On February 24, 2015 Library Associate Jean Baker participated in a “Help and Program Fair” at The Washington State Penitentiary. This is an annual event with the intent of reinforcing positive changes in the prison environment and is held in response to the establishment of the Group Violence Reduction Strategy. The purpose of this event is to present all of the programs available to inmates and to help them choose different and more productive paths while serving their sentences. This year about forty inmates attended the Fair. Facility officials gave opening remarks and the various guests and programs were introduced. Those included education classes in basic skills, life skills, bookkeeping, and trade education. Other programs centered on helping inmates establish a pathway for success included Redemption, Inside Dads, Toastmasters, Dog Training, and the Sustainable Practices Lab. After introductions the inmates were free to visit the presenter tables to ask questions and get printed information.
Representing the library, Jean attended this program and presented information about how the inmates can utilize the library’s resources. Prison libraries provide access for inmates to books, magazines and newspapers, a service that is highly appreciated by the inmates. The goal of the librarians is to help inmates find resources to help their re-entry into society. The library maintains an extensive collection of re-entry materials on Housing, Education, Health and Benefits, Veterans issues, and Directories. The Prison Libraries consider this an essential service, to provide inmates with learning options and information to assist them with transitioning to their lives outside the institution.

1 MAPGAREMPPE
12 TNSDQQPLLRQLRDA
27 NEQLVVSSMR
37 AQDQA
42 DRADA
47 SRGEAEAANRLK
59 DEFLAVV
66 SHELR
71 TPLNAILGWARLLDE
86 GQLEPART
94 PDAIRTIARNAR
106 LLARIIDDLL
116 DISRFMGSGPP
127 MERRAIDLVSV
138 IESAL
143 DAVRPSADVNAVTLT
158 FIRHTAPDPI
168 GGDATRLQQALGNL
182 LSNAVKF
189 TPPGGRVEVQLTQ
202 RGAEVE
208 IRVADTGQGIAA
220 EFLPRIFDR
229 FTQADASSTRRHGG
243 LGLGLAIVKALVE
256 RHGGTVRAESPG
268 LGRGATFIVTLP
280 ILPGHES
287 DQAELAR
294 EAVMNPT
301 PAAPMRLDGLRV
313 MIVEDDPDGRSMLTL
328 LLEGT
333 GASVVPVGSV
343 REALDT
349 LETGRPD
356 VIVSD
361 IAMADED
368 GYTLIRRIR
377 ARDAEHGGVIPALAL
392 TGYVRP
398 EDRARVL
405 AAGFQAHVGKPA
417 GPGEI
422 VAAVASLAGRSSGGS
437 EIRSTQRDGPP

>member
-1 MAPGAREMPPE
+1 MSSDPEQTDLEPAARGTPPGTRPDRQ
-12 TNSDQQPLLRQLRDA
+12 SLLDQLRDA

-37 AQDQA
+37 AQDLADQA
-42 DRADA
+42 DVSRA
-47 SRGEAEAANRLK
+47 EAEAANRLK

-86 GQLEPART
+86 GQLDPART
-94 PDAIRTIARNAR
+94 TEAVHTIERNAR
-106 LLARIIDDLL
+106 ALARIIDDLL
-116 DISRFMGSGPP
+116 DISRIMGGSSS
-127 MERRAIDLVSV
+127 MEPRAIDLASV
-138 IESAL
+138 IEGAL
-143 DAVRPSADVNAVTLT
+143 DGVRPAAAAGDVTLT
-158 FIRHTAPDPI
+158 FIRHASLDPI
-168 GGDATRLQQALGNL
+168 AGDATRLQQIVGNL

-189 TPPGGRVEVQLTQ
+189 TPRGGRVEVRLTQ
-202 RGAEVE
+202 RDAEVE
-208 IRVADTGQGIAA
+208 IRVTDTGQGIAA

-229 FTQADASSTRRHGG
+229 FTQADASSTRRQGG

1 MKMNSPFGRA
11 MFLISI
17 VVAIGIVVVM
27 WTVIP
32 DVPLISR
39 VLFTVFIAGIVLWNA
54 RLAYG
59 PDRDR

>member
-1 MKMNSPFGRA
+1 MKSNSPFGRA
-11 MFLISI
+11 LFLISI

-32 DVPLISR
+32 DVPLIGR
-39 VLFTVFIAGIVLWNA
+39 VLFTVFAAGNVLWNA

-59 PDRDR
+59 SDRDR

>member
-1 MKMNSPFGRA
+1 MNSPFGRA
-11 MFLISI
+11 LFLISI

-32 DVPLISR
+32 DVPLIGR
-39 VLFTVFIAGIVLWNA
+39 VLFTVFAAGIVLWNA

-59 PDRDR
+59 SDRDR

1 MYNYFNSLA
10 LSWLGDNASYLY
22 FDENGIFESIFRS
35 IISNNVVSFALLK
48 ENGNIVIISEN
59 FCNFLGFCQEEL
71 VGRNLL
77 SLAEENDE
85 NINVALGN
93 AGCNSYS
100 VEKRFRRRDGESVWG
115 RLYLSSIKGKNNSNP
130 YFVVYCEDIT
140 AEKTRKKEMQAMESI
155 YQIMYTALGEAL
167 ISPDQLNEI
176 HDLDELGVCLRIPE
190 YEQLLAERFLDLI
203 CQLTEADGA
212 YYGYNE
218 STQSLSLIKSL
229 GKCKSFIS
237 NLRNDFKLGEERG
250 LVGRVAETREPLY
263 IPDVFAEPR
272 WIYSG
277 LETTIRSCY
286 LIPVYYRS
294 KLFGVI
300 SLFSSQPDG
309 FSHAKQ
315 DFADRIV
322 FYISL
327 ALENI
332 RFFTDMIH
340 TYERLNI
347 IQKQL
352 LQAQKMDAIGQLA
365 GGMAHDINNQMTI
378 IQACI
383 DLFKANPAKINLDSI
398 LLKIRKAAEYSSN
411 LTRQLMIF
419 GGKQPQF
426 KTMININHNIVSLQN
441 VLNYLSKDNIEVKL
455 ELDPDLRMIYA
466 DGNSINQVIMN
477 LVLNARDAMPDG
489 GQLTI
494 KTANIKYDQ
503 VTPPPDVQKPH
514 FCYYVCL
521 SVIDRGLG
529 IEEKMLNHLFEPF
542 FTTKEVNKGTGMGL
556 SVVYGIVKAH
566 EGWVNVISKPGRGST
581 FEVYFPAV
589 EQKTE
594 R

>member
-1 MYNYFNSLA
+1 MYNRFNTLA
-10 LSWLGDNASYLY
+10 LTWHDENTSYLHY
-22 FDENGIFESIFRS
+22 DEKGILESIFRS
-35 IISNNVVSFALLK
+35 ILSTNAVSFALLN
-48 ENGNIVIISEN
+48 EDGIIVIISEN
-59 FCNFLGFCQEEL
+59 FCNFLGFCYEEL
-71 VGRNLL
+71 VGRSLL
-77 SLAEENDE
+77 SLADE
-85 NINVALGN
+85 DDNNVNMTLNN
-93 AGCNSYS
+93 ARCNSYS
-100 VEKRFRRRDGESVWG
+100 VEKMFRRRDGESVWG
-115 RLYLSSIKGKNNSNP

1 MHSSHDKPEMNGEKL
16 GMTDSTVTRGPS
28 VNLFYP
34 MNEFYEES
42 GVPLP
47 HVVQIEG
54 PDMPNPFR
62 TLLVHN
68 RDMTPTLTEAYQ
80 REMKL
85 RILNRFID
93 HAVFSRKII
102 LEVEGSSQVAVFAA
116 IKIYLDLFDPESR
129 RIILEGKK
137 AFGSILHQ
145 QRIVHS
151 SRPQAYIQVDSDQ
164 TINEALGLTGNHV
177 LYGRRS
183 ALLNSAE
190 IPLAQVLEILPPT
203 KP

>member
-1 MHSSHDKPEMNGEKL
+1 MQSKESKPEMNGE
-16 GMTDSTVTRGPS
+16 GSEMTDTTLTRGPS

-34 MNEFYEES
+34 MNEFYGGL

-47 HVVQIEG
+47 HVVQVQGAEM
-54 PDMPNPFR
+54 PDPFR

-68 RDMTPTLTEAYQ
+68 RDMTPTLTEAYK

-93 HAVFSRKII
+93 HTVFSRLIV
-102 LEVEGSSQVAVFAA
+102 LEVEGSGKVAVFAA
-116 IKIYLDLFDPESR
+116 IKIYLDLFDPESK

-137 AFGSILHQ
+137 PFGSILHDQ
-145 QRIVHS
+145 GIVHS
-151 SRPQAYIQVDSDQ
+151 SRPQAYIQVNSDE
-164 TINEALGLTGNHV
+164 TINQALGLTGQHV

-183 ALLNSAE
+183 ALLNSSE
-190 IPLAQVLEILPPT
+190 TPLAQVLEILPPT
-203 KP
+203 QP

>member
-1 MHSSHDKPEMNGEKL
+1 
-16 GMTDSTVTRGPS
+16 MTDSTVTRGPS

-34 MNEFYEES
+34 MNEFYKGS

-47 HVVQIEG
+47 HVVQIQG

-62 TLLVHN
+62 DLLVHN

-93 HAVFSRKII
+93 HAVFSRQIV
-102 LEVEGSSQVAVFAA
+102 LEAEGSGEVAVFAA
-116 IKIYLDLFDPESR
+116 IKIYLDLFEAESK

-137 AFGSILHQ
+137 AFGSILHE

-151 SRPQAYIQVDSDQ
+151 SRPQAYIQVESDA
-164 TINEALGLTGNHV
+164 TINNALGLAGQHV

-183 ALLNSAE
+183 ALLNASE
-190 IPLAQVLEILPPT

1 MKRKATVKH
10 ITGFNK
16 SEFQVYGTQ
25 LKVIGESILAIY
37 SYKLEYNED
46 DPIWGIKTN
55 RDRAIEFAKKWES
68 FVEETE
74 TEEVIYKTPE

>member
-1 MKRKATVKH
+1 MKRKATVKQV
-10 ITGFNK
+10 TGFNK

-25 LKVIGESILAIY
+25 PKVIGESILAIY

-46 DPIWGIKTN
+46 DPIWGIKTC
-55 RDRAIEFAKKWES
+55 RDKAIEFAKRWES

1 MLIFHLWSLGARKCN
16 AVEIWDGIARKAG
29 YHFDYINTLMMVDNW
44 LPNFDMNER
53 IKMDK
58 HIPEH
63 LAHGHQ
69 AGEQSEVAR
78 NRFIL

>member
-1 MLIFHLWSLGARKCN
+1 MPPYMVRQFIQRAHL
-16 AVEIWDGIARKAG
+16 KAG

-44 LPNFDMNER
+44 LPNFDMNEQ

In our recent “Essential Needs Survey” the staff and the inmates of our prison libraries were very vocal in their support for their libraries here are a few comments we received:
“The State Library is essential for prison safety. Offenders who spend time reading are less likely to be behavioral problems. The need for services for our disabled prisoners is essential as are the resources needed to for offenders to engage in self-help through literature.”
“Many young women have never been in an environment safe enough to read openly about anything they wish with no condemnation or ridicule. This alone should justify our library.”
“I am an inmate at a Washington correction center and the library has always been my favorite place to spend time looking up information on ancient civilizations, and as an inmate it provides a very special distraction for the inmate. I believe in libraries so strong I work in the library. It also provides a calming effect to those who seek a quiet place to study.”
“I’d like it to be known that I’ve acquired an AA degree, 52 credits from Peninsula College and several credits from Centralia College – all while incarcerated. However, I’ve learned more from the books I get in the library (often ILL as well) that all of my college education combined.”
“I am a patron in correctional facility and I can personally say without the library we would not be able to improve ourselves. We have access to countless educational tools to improve ourselves and become upstanding community members. They also help reduce the violence because many people use the library to be better people.”
Clearly our Prison Libraries are highly prized by both the staff and the inmates and patients they serve.